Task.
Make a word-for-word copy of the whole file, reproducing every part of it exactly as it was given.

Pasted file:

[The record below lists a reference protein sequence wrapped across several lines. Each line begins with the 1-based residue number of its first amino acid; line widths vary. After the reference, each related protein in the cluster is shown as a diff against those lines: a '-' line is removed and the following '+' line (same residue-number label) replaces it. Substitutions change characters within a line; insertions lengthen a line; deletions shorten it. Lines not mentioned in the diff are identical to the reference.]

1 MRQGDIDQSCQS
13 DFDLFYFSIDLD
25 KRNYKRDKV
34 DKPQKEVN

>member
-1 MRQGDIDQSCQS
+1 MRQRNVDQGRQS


[The record below lists a reference protein sequence wrapped across several lines. Each line begins with the 1-based residue number of its first amino acid; line widths vary. After the reference, each related protein in the cluster is shown as a diff against those lines: a '-' line is removed and the following '+' line (same residue-number label) replaces it. Substitutions change characters within a line; insertions lengthen a line; deletions shorten it. Lines not mentioned in the diff are identical to the reference.]

1 MRQGDIDQSCQS
13 DFDLFYFSIDLD
25 KRNYKRDKV
34 DKPQKEVN

>member
-1 MRQGDIDQSCQS
+1 MRQRNVDQGRQS